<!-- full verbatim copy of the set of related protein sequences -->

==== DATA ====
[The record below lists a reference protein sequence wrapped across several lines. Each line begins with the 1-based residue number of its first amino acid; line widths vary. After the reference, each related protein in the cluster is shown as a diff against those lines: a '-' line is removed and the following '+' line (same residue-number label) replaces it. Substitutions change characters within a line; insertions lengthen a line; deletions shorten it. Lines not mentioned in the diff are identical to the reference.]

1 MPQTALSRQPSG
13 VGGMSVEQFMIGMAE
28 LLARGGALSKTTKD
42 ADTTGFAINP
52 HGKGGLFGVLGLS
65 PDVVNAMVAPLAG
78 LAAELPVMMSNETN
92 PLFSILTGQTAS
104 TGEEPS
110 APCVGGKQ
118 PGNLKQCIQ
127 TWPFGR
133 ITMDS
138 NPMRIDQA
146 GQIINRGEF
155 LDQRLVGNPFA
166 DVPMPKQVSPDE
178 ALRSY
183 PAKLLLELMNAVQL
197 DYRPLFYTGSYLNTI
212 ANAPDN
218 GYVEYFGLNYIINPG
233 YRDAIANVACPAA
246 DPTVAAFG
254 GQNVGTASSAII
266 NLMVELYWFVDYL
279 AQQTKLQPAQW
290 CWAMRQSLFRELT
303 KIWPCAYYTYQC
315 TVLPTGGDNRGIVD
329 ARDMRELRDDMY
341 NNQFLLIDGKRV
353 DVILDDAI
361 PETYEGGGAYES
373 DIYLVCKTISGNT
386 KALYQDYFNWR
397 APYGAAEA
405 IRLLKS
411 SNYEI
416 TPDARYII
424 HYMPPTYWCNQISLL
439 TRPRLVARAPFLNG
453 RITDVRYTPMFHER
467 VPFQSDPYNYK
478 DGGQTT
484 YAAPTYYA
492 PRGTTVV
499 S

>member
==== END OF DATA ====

[The record below lists a reference protein sequence wrapped across several lines. Each line begins with the 1-based residue number of its first amino acid; line widths vary. After the reference, each related protein in the cluster is shown as a diff against those lines: a '-' line is removed and the following '+' line (same residue-number label) replaces it. Substitutions change characters within a line; insertions lengthen a line; deletions shorten it. Lines not mentioned in the diff are identical to the reference.]

1 MPQTALSRQPSG
13 VGGMSVEQFMIGMAE
28 LLARGGALSKTTKD
42 ADTTGFAINP
52 HGKGGLFGVLGLS
65 PDVVNAMVAPLAG
78 LAAELPVMMSNETN
92 PLFSILTGQTAS
104 TGEEPS
110 APCVGGKQ
118 PGNLKQCIQ
127 TWPFGR
133 ITMDS
138 NPMRIDQA
146 GQIINRGEF
155 LDQRLVGNPFA
166 DVPMPKQVSPDE
178 ALRSY
183 PAKLLLELMNAVQL
197 DYRPLFYTGSYLNTI
212 ANAPDN
218 GYVEYFGLNYIINPG
233 YRDAIANVACPAA
246 DPTVAAFG
254 GQNVGTASSAII
266 NLMVELYWFVDYL
279 AQQTKLQPAQW
290 CWAMRQSLFRELT
303 KIWPCAYYTYQC
315 TVLPTGGDNRGIVD
329 ARDMRELRDDMY
341 NNQFLLIDGKRV
353 DVILDDAI
361 PETYEGGGAYES
373 DIYLVCKTISGNT
386 KALYQDYFNWR
397 APYGAAEA
405 IRLLKS
411 SNYEI
416 TPDARYII
424 HYMPPTYWCNQISLL
439 TRPRLVARAPFLNG
453 RITDVRYTPMFHER
467 VPFQSDPYNYK
478 DGGQTT
484 YAAPTYYA
492 PRGTTVV
499 S

>member